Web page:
Lionsgate Vice Chairman Michael Burns has made his intentions known to produce a series of prequels also taking place in the Hunger Games universe. In his words, and this is verbatim, the franchise “will live on and on and on.”
Jennifer Lawrence - Page 4
Jennifer Lawrence was 24 when she shot Joy. Her character, Joy Mangano, was 34 when she invented the Miracle Mop and became one of the first stars of the QVC network. This fact remains inescapable throughout Joy. Lawrence remains watchable in Joy because, as one of our best young actors, she can’t help but be watchable. But she’s totally miscast as a divorced mother of two who’s been repeatedly beaten down by life’s disappointments. This part was meant for the Jennifer Lawrence of a 2025, not the one of 2015.
Jennifer Lawrence and David O. Russell are the best thing to happen to one another, making up two halves of a winning formula that’s created a handful of engaging and distinctive films popular with Oscar voters and neighborhood moviegoers alike.
Like many actors before her, Jennifer Lawrence is preparing to add director to her impressive resumé. She can act, she can sing, she’s writing a movie with Amy Schumer and advocating for equal pay — is there anything she can’t do? Okay, she has trouble walking without falling everywhere she goes, but Lawrence is so graceful about it that she makes it look like a skill.
Today brings the wide release of The Hunger Games: Mockingjay — Part 2 (or, as I have taken to calling it for clarity’s sake, Hunger Games 3 2) and while American fans have been worked into the customary new-premiere frenzy, Hungermania has spread across the four corners of the globe. One of the many secrets to the franchise’s continued success has been its international appeal, the themes of freedom’s triumph over oppression resonating with audiences across Europe, in East Asian markets, and just about everywhere else that movie projectors roll. But a global presence can highlight some curious cultural differences.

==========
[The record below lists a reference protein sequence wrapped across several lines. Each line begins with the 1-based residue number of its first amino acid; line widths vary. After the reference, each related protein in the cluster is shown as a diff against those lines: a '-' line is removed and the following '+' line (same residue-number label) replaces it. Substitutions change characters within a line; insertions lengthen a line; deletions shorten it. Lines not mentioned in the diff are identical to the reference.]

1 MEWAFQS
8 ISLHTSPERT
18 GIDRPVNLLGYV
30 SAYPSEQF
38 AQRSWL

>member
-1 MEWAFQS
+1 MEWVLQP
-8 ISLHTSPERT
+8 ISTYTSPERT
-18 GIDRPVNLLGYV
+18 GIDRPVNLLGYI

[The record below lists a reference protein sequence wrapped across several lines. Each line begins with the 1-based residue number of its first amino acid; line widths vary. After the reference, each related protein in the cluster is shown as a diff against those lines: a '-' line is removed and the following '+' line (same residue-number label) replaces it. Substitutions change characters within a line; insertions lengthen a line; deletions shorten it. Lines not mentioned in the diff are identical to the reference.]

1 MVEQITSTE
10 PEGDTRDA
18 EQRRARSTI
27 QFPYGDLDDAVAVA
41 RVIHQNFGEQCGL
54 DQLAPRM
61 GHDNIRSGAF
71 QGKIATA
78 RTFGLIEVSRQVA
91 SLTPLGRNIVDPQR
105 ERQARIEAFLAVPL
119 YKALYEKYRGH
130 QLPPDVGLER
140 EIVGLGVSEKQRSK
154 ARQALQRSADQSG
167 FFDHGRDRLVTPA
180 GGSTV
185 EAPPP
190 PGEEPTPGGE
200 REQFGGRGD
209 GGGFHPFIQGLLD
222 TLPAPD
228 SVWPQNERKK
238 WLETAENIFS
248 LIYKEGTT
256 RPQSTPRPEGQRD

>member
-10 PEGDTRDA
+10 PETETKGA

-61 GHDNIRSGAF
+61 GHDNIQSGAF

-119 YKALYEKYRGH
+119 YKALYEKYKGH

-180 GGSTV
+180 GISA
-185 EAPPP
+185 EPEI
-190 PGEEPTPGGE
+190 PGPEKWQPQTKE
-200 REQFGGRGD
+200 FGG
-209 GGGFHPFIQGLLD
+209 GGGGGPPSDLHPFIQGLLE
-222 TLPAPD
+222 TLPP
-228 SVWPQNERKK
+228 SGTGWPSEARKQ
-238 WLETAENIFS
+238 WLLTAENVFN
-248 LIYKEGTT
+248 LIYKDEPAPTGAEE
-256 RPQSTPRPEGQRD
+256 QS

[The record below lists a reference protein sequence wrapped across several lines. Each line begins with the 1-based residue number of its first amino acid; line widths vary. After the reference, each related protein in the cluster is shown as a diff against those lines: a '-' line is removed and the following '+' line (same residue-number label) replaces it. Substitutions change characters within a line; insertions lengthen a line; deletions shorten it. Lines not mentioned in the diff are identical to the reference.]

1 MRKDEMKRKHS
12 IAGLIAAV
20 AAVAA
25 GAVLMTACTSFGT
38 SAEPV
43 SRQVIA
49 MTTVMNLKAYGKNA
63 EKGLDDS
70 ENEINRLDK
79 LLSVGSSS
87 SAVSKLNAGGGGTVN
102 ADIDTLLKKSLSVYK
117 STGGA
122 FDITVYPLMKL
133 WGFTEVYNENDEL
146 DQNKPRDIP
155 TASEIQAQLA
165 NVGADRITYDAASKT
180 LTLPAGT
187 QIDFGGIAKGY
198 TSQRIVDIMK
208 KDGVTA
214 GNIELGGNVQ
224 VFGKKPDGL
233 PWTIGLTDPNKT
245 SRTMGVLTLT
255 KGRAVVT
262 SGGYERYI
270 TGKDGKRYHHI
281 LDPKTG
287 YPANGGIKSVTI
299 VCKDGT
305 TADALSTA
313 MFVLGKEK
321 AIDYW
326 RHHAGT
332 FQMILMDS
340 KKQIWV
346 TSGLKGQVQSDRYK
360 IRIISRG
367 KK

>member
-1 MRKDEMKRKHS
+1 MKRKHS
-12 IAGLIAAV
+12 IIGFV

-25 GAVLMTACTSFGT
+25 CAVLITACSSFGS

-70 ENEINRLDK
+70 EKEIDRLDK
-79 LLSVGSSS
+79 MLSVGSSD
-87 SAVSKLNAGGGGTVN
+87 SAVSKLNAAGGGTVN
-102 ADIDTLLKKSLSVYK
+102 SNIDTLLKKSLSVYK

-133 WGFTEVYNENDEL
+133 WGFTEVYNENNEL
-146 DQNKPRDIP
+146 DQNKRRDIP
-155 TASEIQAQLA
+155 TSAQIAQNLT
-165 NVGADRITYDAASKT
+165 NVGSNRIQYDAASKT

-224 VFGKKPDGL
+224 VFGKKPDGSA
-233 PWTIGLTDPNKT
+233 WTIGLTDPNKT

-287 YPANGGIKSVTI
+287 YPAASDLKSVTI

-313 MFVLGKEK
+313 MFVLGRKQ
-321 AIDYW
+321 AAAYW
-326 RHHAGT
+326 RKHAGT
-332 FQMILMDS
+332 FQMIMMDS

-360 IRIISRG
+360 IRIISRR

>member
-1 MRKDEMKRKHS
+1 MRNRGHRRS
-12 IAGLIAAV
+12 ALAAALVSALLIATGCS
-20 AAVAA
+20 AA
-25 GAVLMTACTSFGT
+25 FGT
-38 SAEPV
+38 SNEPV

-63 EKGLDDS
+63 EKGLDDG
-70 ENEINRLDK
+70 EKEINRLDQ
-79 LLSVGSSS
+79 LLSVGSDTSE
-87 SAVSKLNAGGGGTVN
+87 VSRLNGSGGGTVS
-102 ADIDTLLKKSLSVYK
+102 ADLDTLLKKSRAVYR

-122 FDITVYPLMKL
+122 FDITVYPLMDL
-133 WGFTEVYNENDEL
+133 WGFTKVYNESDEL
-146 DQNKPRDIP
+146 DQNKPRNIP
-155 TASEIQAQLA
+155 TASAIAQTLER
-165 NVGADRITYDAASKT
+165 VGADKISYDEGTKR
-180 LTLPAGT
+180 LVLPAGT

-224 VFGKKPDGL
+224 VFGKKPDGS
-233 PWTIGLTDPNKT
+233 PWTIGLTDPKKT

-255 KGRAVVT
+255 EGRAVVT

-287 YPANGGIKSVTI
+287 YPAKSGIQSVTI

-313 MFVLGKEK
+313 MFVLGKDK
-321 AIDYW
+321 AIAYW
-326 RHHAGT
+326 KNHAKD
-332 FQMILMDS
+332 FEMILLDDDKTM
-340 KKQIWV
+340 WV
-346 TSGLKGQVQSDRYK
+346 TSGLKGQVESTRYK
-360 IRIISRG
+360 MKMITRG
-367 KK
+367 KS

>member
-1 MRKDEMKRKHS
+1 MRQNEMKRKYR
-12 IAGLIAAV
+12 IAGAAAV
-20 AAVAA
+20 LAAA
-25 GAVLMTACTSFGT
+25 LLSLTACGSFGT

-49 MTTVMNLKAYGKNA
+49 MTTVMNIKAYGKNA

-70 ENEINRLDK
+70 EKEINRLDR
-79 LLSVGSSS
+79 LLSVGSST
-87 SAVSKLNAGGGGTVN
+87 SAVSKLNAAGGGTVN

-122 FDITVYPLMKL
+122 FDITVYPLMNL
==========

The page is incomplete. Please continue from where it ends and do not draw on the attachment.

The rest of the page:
The good news is The Hunger Games: Mockingjay - Part 2 contains less scenes of people sitting around and waiting for things to happen than The Hunger Games: Mockingjay - Part 1.
Joy is not only the third consecutive film director David O. Russell has made with Jennifer Lawrence, but the fourth film in which Lawrence has appeared opposite Bradley Cooper. A new clip from the upcoming drama features Lawrence invoking the name of famed producer David O. Selznick and flexing her Oscar season muscles.
The gender wage gap is an issue that affects women in almost every single career field, but it’s recently become a more high-profile issue as actors have been speaking out about their income disparity. Jennifer Lawrence recently penned an essay on the subject, with actors like Emily Blunt, Emma Watson, Jessica Chastain and even Bradley Cooper chiming in. And while the wage gap battle rages on, here’s one you can add to the winning column: Scarlett Johansson made more money than the majority of her male co-stars in Avengers: Age of Ultron.
Over the summer we discovered that our imaginary BFFs Jennifer Lawrence and Amy Schumer have become friends in real life, and really, what could be better? Oh, right — it wasn’t long before Lawrence and Schumer revealed that they’re working on a comedy film together. We haven’t heard much more about it since then, though its mere existence has sustained the hopes and dreams of many a J-Amy fan. While we anxiously await this miraculous product of two beautiful minds, Lawrence has a few details to hold us over.
Yesterday came news of massive Hunger Games theme park plans. Next summer, a Hunger Games stage show opens in London. But, will the Hunger Games borrow a page from the Harry Potter playbook and launch a new series of films, a la Fantastic Beasts and Where to Find Them? The producer of all four of the Hunger Games movies certainly doesn’t seem to think so.